What drives Americans’ preferences for potential alliance partners? In an ideal world, an alliance partner would bring not only strategic benefits, such as increasing the United States’ national security, but would also share liberal values, such as a belief in the virtues of democracy. In reality, the demands of the geopolitical environment may push the U.S. to consider partnerships with countries that do not live up to either of these ideals. For example, while a potential alliance partner may have a good human rights record, it may have a weak military. How then do members of the U.S. public evaluate potential alliance partners when they fall short of these ideals?
Some political scientists, such as John Mearsheimer, argue that Americans base their foreign policy preferences on how well it aligns with their liberal values. In The Tragedy of Great Power Politics, Mearsheimer alleges that among the American public, strategic considerations, such as concerns about relative power, take a backseat to installing policies that emulate U.S. values abroad. Other political scientists, such as Daniel Drezner (2008), poke holes in this assumption about the U.S. public. In a 2008 review article called, “The realist tradition in American public opinion,” Drezner concludes that Americans’ commitment to liberal values in the abstract tends to fall through when setting their priorities for U.S. foreign policy. The literature is divided on how the U.S. public assesses its foreign policy with some arguing that liberal values matter most, and other arguing that strategy takes priority.
In my working paper, “Why not both? The Liberal-Realist Model of Public Opinion,” I challenge these characterizations of Americans’ foreign policy preferences. I argue that Americans care about both “liberal” values and strategic interests, and that when deciding whether to support a potential alliance, these factors may be in tension with one another.
I explore this question with a conjoint experiment using a sample of U.S. adults recruited from MTurk in 2021 who in total evaluated about 6,500 alliance profiles. In the experiment, I showed respondents two profiles of potential U.S. alliance partners and asked them to indicate which country would be their preference for an U.S. alliance partner. Each potential alliance partner had randomized values of four attributes: military strength, location, regime type, and human rights. Following respondents’ alliance choice, I asked a series of questions to understand the underlying reasons behind their choice.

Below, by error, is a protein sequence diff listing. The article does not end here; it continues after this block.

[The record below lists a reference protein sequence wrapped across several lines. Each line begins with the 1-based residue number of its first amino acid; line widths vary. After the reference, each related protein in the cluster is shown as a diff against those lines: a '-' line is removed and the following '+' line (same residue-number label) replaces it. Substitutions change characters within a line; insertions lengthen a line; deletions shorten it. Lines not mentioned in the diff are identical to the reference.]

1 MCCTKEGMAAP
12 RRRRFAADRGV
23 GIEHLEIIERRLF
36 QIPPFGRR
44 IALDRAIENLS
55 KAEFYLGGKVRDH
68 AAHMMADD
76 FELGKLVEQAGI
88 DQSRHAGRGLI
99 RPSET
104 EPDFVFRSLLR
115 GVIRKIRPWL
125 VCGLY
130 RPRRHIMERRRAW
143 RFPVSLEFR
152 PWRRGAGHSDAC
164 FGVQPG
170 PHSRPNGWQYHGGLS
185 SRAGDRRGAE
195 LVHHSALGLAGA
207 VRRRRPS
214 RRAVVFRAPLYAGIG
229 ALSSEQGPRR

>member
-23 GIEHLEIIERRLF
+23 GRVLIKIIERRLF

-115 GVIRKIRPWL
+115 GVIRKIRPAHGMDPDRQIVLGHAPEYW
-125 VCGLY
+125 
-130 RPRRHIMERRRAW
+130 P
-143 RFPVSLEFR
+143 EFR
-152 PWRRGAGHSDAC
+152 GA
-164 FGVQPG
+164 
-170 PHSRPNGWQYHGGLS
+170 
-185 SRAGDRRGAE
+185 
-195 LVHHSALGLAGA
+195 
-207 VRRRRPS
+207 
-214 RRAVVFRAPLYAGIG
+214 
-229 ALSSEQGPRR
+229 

Using regression analysis, I calculated the effect (average marginal component effect) of each attribute on a respondent’s preferred choice for an alliance partner. I find that a country’s respect for human rights had the largest effect on alliance choice, followed by regime type, military strength and location. There were several statistically significant reasons behind respondents’ alliance preferences. If a respondents thought that a potential alliance partner would be more likely than the other to honor its agreements and increase U.S. political influence and security, respondents were more likely to select that country for their preferred alliance partner. However, if a respondent thought that a potential alliance member would be more likely to pull the U.S. into unwanted wars, or if an alliance was deemed to be morally wrong, respondents were less likely to choose that country for an alliance partner.
In conclusion, my results show that when forming alliances, Americans care about both strategic concerns and liberal values being reflected in their alliance partnerships. In an ever-changing geopolitical climate, choosing an alliance partner that satisfies preferences for all four attributes may be a challenging feat; however, my results provide insight about the public’s priorities and the reasoning behind them.
Taylor Kinsley Chewning is a PhD student in the Department of Political Science. You can learn more about Taylor here.
Note: This summary is based on March 2022 version of my working paper which is subject to change. Please reach out for information about the most current version of the paper at firstname.lastname@example.org or visit my website at https://taylorkinsleychewn.wixsite.com/tkchewning.